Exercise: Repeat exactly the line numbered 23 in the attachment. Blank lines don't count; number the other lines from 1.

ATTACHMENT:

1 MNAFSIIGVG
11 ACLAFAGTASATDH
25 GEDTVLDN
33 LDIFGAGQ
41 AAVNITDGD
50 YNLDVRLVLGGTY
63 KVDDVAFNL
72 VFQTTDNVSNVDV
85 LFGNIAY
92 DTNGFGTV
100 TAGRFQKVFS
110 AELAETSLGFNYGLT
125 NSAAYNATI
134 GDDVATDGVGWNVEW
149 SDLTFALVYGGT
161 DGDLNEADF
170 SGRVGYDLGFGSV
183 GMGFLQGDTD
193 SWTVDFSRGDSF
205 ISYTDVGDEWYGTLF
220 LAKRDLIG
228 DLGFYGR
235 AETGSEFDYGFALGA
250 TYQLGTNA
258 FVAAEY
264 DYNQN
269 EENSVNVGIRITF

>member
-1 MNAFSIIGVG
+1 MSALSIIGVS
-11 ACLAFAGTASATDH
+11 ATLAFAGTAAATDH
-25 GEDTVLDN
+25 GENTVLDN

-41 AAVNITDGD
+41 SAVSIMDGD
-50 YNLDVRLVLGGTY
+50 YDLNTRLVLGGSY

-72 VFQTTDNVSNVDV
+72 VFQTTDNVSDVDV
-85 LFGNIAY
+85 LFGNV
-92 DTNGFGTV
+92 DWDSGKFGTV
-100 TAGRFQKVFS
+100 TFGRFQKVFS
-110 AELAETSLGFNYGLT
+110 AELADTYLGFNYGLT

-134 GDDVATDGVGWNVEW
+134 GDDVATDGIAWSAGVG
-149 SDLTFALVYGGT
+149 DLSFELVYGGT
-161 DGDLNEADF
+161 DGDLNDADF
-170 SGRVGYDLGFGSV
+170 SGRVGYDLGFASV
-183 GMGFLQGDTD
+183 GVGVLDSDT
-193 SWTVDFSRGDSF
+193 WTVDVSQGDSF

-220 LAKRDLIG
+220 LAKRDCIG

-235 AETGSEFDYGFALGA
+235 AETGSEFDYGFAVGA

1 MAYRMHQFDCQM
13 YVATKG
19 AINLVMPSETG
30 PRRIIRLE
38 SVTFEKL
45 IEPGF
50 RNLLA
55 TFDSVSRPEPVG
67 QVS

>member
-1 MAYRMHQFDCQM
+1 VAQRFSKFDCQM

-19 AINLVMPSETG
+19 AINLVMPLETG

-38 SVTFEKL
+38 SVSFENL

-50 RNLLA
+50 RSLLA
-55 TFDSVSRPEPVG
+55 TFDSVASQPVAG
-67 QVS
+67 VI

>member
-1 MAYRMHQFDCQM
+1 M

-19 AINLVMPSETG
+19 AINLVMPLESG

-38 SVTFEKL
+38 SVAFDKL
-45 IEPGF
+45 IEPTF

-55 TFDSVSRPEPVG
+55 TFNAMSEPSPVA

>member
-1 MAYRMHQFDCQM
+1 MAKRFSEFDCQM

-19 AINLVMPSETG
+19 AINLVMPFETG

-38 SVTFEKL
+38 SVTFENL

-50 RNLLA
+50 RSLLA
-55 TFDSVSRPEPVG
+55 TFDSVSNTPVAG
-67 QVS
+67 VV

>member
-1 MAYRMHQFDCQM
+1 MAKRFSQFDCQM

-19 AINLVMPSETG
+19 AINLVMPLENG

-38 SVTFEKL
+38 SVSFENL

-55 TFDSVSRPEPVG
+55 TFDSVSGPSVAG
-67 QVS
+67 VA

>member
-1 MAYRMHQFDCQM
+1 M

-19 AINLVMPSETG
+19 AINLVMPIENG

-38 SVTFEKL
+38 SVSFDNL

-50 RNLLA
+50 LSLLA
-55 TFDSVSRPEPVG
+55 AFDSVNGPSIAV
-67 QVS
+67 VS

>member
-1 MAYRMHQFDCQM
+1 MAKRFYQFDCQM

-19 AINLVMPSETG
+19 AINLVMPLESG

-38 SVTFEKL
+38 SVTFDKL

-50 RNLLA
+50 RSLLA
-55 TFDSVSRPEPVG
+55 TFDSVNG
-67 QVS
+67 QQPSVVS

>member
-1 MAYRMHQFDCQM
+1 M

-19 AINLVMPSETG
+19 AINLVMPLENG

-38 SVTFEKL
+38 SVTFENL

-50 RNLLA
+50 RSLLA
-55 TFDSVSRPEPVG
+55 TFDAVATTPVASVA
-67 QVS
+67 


235 AETGSEFDYGFALGA